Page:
Workers, union staffers and sympathizers in Tacoma on Thursday joined a nationwide strike designed to draw attention to the plight of fast food workers making the minimum wage.
Like other protesters in some 60 cities, the workers in Tacoma on Thursday sought minimum wage increases from the present $9.19 an hour (the highest state minimum wage in the country) to $15 an hour.
The first Tacoma protest occurred outside an Arby’s restaurant at 6330 Sixth Avenue at 10 a.m. More than a dozen pickets carrying signs chanted slogans and heard speeches.
Their visible protest drew honks from several sympathetic drivers along the busy arterial.
Karl Balogh, a meat slicer at the Sixth Avenue Arby’s, said he works 30 hours earning minimum wage at that restaurant and 40 hours weekly at a McDonalds in Gig Harbor making $10.75 an hour to make ends meet.
“It’s not fair. The workers are making poverty wages while the corporations are making billions,” said Balogh.
Most weeks Balogh works every day to accommodate the restaurants’ schedules.
Austin Scheen, a shift supervisor at a Papa John’s pizza outlet on Pacific Avenue, said he thinks the franchise owners for whom he works are sensitive to the workers’ plights, but the parent corporation is not.
Scheen said he works 40 hours weekly at the Pacific Avenue restaurant and seeks overtime work at other Papa John’s to supplement his income.
“I need the hours to pay my bills,” said the 22-year-old who has worked for Papa John’s since he was 16.
He has plans to become a paralegal and eventually work for a record company if he can find the time and money to complete his schooling.
He said he receives no benefits.
Workers at the Papa John’s said the picketing did not disrupt operations at the store.
The manager at the Arby’s restaurant asked protesters to leave the restaurant property soon after the picketing began. The protest moved to the sidewalk in front of the restaurant.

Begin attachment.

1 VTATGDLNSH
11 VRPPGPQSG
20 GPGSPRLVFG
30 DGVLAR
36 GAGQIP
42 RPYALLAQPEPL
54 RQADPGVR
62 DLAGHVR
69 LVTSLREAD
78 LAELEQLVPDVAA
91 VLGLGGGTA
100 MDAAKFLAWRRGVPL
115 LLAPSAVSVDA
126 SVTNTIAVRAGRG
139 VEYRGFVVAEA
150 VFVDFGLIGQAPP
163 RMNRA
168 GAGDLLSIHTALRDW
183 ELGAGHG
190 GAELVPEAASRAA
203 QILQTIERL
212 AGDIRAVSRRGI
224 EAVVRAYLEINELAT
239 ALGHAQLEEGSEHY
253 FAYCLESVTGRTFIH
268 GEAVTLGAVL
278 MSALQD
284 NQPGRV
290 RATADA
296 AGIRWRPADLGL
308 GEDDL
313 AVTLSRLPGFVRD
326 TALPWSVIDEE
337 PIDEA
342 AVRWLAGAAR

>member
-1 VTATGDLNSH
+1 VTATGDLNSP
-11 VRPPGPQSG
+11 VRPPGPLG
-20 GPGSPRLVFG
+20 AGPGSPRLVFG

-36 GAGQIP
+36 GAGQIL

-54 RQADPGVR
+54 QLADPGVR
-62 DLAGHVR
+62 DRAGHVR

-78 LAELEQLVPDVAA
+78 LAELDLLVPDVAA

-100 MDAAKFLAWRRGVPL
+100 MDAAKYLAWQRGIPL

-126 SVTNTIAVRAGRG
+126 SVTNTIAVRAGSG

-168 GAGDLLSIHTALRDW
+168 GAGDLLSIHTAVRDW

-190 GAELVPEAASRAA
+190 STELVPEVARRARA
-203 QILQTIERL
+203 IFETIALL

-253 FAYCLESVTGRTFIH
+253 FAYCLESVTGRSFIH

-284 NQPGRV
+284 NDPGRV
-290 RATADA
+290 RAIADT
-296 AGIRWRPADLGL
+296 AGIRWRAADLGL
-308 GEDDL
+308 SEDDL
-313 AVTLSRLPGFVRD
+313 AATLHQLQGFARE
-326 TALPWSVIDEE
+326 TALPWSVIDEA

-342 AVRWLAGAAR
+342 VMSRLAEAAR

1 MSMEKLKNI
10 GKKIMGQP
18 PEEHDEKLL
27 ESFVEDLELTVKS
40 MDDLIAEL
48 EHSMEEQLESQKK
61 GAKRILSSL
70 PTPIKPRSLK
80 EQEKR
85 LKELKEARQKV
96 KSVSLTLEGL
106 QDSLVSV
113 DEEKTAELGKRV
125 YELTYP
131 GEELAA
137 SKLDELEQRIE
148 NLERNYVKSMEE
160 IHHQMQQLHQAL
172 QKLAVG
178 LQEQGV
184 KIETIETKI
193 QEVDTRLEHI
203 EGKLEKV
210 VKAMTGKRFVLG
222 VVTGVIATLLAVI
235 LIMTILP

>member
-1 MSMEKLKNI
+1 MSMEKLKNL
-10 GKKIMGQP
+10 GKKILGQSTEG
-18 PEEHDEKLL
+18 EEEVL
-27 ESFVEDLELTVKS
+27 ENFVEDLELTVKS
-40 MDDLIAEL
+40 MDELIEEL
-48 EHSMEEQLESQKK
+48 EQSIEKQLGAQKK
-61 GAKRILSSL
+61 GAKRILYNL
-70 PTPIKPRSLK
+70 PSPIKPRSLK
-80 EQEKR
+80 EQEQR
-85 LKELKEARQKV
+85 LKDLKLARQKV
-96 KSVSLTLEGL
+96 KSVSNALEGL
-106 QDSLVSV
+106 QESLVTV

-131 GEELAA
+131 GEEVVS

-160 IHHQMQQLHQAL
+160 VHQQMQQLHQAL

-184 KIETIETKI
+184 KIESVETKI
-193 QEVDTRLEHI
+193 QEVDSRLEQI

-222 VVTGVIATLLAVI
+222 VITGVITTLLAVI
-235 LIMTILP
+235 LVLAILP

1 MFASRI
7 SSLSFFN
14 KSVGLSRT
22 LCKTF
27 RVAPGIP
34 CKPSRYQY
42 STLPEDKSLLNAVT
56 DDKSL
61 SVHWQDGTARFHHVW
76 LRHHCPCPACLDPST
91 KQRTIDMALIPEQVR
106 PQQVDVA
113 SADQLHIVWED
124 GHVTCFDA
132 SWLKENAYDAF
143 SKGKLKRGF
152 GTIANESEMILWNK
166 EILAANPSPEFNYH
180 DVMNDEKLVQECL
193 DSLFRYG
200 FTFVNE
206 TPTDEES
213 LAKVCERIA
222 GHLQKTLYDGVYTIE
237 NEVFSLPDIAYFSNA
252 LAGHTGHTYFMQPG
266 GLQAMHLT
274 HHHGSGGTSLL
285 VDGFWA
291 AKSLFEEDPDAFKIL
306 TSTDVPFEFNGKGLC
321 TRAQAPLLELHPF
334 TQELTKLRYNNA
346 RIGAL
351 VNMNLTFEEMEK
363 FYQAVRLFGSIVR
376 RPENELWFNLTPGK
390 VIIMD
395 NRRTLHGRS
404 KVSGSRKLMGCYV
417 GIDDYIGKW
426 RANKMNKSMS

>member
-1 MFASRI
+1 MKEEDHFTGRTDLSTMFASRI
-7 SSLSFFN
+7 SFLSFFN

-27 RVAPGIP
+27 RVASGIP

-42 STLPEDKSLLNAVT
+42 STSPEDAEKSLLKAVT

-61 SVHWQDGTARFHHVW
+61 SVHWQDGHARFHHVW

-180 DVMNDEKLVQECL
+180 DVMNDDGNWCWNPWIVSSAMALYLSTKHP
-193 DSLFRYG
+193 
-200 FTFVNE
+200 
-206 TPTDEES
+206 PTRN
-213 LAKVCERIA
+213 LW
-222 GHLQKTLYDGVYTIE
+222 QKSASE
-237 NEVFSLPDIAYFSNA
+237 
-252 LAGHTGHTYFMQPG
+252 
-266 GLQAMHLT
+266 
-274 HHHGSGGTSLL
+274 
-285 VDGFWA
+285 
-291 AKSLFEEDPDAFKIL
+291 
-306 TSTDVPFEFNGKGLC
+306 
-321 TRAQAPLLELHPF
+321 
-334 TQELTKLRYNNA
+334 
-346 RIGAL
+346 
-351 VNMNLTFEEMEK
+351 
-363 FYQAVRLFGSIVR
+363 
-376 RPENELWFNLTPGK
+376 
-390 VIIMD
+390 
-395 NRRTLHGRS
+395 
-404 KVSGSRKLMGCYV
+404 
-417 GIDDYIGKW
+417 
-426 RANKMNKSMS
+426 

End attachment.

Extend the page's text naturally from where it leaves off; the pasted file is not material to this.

The protests are drawing logistical and financial support from the Service Employees International Union.
The Arby’s manager said she could not discuss the protests.
Tacoma was just one of many cities that saw workers protesting minimum wages. In Seattle, dozens of people gathered outside a Subway to chant for a $15 minimum wage. Workers inside said they stayed open during the demonstration, and customers were still able to buy sandwiches.
Thursday’s walkouts and protests reached about 60 cities, including New York, Chicago and Detroit, organizers said. But the turnout varied significantly, with some targeted restaurants seemingly operating normally and others temporarily unable to do business because they had too few employees.
McDonald’s Corp. and Burger King Worldwide Inc. say they don’t make decisions about pay for the independent franchisees that operate the majority of their U.S. restaurants. At restaurants that McDonald’s owns, the company said, any move to raise entry-level pay would raise overall costs and lead to higher menu prices.
McDonald’s said it provides professional development for interested employees and that the protests don’t give an accurate picture of what it means to work at McDonald’s.
“We respect our employees’ rights to voice their opinions. Employees who participate in these activities and return to work are welcomed back and scheduled to work their regular shifts as usual,” the company said in an emailed statement.
Wendy’s said in a statement that it was “proud to provide a place where thousands of people, who come to us asking for a job, can enter the workforce at a starting wage, gain skills and advance with us or move on to something else.”
Starbucks spokesman Zack Huston said the strikes have not affected the company’s stores. He noted that Starbucks workers earn “competitive wages” and affordable health care that other retailers do not provide for part-time workers.
Subway and Yum Brands Inc., which owns KFC, Taco Bell and Pizza Hut, did not respond to requests for comment.
The Associated Press contributed to this report.